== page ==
The Changelog for Python 2.2 (where new-style classes were introduced) says the following about the __new__ function:

__new__ is a static method, not a class method. I initially thought it would have to be a class method, and that's why I added the classmethod primitive. Unfortunately, with class methods, upcalls don't work right in this case, so I had to make it a static method with an explicit class as its first argument.

However, I cannot think of why class methods wouldn't work for this purpose, and it would certainly look better. Why didn't __new__ end up as a class method in the end? What does Guido refer to when he says that "upcalls don't work right in this case"?


__new__ being static method allows a use-case when you create an instance of a subclass in it:

return super(<currentclass>, cls).__new__(subcls, *args, **kwargs)

If new is a class method then the above is written as:

return super(<currentclass>, cls).new(*args, **kwargs)

and there is no place to put subcls.

I don't really see when that would be a proper use of __new__, though. Maybe I'm not seeing it, but that just seems to me to be a completely pathological use of it (and it should be said, that if you still really want it, then you could access it with object.__new__.__func__). At the very least, I find it very hard to imagine that it would have been the reason for Guido to change __new__ from being a class method to a static method.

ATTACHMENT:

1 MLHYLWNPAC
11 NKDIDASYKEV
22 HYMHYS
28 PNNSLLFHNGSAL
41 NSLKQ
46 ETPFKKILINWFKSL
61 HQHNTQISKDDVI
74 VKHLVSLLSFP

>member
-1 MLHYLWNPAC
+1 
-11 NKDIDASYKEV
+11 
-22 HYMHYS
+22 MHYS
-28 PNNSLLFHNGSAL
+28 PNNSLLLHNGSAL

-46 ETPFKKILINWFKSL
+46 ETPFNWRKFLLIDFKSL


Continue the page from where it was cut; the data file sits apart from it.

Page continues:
A more common case would be to call parent __new__ without using super(). You need a place to pass cls explicitly in this case:

class Base(object):
    def new(cls):
        print("Base.new(%r)" % (cls,))
        return cls()

class UseSuper(Base):
    def new(cls):
        print("UseSuper.new(%r)" % (cls,))
        return super(UseSuper, cls).new() # passes cls as the first arg

class NoSuper(Base):
    def new(cls):
        print("NoSuper.new(%r)" % (cls,))
        return Base.new()  # passes Base as the first arg

class UseFunc(Base):
    def new(cls):
        print("UseFunc.new(%r)" % (cls,))
        return Base.new.im_func(cls)  # or `.__func__(cls)`. # passes cls as the first arg

  • @Duncan: I've intentionally used new rather than __new__. If it is unclear, leave a comment I'll try to elaborate. – jfs Feb 1 '12 at 10:55
  • I think if you had used a name that was a bit more distinct than just dropping the underscores it would have been clearer, but I understand now thanks. – Duncan Feb 1 '12 at 11:14
  • When would this actually be a problem, though? If you want an instance of subcls, why wouldn't you call subcls.new()? Doing it the way you describe only has the effect of not running the proper __new__ functions on subcls. – Dolda2000 Feb 1 '12 at 14:46
  • 2
    @Dolda2000: A more common case would be to call parent __new__ without using super(). You need a place to pass cls explicitly in this case. – jfs Feb 3 '12 at 9:19
  • 1
    @Searcherer: no. new() and __new__ are completely different methods. "new" here is an ordinary class method (it could have been any name e.g., "new_method_to_illustrate_some_point_in_the_answer" <-- method name). __new__ is magic (static) method -- it must be called __new__. – jfs Jul 11 '20 at 14:25

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